Guest Post by Keith Reester, Director of Public Works, Loveland, Co.
Every day we build! Public works builds roads, bridges, sidewalks, and parks…are we doing it in a way that makes our communities better today and in the future? If we look across our nation we face a dynamic shift in demographics and in community health; our population is aging and also rapidly growing in girth. So what difference does that make to public works professionals?
We are the managers of the built environment in our communities; we take the lead in assuring access by cars, bikes, and pedestrians. In many communities our past decisions now haunt our present as we try to build our way into a form of multi-modal connectivity. Some of us will discount the new efforts to add bike lanes at the expense of move vehicle travel lanes, or divert a portion of our dwindling and hard fought capital dollars to projects that seem to have far less users for the cost we pay for them. But part of building sustainable communities is about interconnecting neighborhoods and access to services that residents want and need. Sometimes it is being the leader in making this happen while in others it takes being a follower. In many communities the discussion of sustainability wraps around integrating and changing the built environment for better ecosystems and health.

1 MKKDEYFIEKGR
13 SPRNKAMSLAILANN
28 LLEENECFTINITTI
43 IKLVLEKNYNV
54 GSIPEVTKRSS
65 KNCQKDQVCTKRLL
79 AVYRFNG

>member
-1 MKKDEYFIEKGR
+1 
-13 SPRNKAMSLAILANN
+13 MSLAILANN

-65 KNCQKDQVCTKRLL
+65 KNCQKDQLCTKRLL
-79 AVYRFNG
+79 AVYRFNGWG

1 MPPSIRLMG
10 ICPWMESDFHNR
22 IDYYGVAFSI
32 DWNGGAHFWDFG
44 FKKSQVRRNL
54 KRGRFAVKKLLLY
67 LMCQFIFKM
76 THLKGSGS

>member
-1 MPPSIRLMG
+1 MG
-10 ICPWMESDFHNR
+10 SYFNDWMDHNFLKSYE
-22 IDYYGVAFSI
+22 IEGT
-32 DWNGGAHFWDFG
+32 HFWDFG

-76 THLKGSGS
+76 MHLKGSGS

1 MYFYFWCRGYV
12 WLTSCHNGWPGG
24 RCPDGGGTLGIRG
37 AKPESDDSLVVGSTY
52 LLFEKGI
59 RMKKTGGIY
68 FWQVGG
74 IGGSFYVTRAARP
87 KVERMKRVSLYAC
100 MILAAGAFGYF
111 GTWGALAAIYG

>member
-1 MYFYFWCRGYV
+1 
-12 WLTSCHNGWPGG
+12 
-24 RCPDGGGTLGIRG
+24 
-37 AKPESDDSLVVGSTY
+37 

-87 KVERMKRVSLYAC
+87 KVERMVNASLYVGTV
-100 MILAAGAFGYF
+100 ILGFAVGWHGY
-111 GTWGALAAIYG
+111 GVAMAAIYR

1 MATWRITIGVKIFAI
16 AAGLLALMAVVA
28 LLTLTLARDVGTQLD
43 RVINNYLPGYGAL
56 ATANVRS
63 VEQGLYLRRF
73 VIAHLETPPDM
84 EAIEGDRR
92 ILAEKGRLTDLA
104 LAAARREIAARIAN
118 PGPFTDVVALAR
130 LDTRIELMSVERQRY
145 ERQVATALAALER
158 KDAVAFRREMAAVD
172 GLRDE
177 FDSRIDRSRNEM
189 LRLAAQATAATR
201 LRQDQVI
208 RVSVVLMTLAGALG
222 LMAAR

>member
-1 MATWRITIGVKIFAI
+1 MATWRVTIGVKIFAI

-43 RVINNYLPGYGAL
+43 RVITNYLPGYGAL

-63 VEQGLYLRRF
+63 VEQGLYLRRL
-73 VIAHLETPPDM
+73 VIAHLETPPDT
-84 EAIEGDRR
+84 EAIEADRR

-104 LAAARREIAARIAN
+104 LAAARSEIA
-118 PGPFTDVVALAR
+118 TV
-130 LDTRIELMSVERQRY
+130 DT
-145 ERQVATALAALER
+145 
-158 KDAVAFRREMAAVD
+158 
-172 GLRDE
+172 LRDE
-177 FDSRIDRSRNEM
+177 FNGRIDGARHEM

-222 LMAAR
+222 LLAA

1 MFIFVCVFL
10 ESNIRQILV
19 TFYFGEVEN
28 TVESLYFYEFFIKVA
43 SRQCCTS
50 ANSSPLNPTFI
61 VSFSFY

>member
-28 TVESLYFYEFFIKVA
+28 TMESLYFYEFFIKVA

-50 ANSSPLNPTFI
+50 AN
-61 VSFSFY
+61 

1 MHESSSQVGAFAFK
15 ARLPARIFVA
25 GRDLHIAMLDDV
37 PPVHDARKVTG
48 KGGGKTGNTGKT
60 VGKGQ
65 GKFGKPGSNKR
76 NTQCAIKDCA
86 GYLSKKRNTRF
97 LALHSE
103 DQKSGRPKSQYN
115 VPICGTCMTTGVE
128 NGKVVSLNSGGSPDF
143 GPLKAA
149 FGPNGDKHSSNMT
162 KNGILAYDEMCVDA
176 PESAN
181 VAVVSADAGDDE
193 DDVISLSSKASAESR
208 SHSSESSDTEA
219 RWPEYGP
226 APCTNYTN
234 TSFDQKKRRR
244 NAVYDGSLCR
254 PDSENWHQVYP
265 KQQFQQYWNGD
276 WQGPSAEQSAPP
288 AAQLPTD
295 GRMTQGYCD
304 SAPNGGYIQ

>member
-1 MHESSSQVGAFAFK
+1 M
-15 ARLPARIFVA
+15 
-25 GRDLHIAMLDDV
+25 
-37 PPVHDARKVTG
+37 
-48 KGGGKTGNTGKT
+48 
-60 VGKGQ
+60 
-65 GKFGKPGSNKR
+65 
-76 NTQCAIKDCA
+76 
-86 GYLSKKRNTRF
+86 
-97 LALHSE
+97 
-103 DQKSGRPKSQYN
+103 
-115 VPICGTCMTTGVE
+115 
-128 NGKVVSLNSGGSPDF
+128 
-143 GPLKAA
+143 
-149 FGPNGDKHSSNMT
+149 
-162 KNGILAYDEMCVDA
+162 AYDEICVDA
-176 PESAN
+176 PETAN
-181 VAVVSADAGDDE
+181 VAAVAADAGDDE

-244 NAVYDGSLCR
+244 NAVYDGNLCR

In the past year HBO Films has developed series of films, The Weight of the Nation, highlighting what the United States faces in terms of obesity and the factors that contribute to its rapid rise. The link to the short film below (19 minutes) highlights changes in Nashville, Tennessee and watch for our peers on the Nashville team as they work through changes in community infrastructure to transform the health of their community.
Another interesting film on the built environment and communities in featured in the one-hour documentary Urbanized http://urbanizedfilm.com/
So what are you doing in your community to integrate and change the built environment for better ecosystems and health?